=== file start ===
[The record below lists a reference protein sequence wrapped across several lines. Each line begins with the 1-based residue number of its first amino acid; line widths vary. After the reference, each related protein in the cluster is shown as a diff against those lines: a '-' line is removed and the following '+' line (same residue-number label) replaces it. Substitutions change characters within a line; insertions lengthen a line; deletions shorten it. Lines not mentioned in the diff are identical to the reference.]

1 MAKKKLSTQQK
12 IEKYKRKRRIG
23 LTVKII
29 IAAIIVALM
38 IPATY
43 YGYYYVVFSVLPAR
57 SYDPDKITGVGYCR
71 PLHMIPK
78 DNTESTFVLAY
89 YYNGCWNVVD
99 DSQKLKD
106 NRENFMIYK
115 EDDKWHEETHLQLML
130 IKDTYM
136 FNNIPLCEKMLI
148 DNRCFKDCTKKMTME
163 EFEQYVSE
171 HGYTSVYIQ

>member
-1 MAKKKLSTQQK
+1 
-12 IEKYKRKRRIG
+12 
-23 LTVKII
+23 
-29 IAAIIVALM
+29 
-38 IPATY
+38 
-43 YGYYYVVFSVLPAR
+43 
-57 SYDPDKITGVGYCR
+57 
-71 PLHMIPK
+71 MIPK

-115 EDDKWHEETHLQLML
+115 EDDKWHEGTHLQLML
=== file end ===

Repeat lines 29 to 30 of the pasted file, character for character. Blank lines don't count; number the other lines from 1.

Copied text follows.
-38 IPATY
+38 